People complain that their leaders are selfish. But behind that story, I see leaders who struggle with knowing what they want. Self-knowledge is a top leadership skill that I’ll show you how to attain.
Leaders have to be accountable to their teams, investors, and clients. And often abandon themselves.
You are allowed to have needs.
You are allowed to have preferences.
Just because you lead a team or manage clients, that does NOT mean you always have to do what others want. This is a core leadership skill.
I struggled deeply with this lesson (and still see it crop up in my leadership).
Carrying Responsibility: A Shared Leadership Childhood
Many leaders I work with also struggle with this one because they grew up in households where they were “parentified” young. They had a single mom or dad raising them, or a sick parent, or absent family.
Whatever the reason, it all circles back to feeling you have to fulfill an adult role without needs.
But this is IMPOSSIBLE! And without your own compass of needs, you will also fail to have a compass for your business.
So how do you find your compass again?
The Leaders Challenge: Find Your Trusted Person and Space
My core belief is that social wounds are best healed with social solutions.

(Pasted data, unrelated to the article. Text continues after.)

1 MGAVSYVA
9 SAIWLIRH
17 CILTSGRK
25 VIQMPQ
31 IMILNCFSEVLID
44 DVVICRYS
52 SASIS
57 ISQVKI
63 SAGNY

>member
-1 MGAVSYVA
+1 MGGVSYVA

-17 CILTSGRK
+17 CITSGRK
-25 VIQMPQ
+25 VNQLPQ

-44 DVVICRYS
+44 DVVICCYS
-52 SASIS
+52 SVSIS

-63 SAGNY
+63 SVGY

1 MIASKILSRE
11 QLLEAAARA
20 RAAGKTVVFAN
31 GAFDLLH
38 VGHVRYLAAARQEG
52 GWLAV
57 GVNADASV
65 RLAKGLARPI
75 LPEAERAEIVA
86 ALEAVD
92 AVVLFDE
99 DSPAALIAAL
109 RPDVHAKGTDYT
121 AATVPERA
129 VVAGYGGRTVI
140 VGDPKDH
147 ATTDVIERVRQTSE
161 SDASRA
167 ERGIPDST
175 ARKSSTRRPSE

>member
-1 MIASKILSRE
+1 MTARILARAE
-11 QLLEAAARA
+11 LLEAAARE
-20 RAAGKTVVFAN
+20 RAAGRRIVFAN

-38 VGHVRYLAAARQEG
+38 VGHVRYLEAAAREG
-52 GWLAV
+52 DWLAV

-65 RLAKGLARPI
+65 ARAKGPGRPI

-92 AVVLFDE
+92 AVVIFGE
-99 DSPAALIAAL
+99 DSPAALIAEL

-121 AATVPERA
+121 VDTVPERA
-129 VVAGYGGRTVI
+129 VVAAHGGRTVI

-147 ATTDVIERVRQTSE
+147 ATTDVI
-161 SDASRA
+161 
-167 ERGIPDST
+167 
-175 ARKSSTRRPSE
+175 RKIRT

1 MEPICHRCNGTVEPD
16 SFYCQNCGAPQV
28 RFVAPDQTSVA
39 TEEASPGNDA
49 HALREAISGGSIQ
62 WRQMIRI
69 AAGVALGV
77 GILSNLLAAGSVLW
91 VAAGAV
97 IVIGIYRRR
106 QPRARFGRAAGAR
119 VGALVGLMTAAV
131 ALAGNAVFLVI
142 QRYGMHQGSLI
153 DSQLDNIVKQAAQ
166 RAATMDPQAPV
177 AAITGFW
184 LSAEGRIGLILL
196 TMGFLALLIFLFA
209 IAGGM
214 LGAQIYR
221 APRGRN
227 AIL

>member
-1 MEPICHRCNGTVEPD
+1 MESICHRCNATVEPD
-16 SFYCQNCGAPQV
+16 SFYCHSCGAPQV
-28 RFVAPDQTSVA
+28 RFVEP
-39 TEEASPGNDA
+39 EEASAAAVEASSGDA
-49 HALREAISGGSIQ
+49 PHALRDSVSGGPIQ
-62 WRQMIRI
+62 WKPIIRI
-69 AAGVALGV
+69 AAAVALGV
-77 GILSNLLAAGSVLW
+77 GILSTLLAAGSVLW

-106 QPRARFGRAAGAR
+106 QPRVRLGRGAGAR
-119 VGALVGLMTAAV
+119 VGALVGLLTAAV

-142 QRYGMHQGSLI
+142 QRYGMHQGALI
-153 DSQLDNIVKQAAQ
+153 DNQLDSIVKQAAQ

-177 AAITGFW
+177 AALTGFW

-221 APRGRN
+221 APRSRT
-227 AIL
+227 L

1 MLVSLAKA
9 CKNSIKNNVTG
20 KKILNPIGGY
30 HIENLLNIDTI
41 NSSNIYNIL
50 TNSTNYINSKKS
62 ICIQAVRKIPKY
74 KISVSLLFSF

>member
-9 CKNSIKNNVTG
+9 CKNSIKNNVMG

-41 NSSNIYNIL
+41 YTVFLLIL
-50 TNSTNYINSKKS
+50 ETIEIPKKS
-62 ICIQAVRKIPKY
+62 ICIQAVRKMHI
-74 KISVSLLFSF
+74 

Find your person you TRUST! It could be with a coach, a partner, a co-founder, or any trusted companion.
Set aside sacred time for you to explore your needs and tell them.
One practice that’s helped clients is the Double Test.
Try the Double Test: The Inner Leadership Skill That Matters
First, ask yourself what you want in this moment (you can apply broadly or to a specific situation, like what you want to eat for dinner).
Close your eyes and wait for an answer from within. This could be a physical sensation in your body, a visual that arises, or a word that pops up. Focus on having this come upwards from the body instead of downwards from the conscious brain.
Write down the answer or tell your partner.
Then ask yourself, “Is this actually what I want?”
This second layer ensures you aren’t answering the question from someone else’s perspective. We are so trained to instinctually answer for another that it takes a second (and even third!) layer of questioning to go deeper.
If you feel resistance, discuss with your partner or write down the specific storylines that crop up.
Remember: the more self-focused the answer, the better! This is about discovering what you want, so let’s get ruthless and unapologetic about the answer. It’s an important leadership skill to first have a rooted internal compass before you can guide others.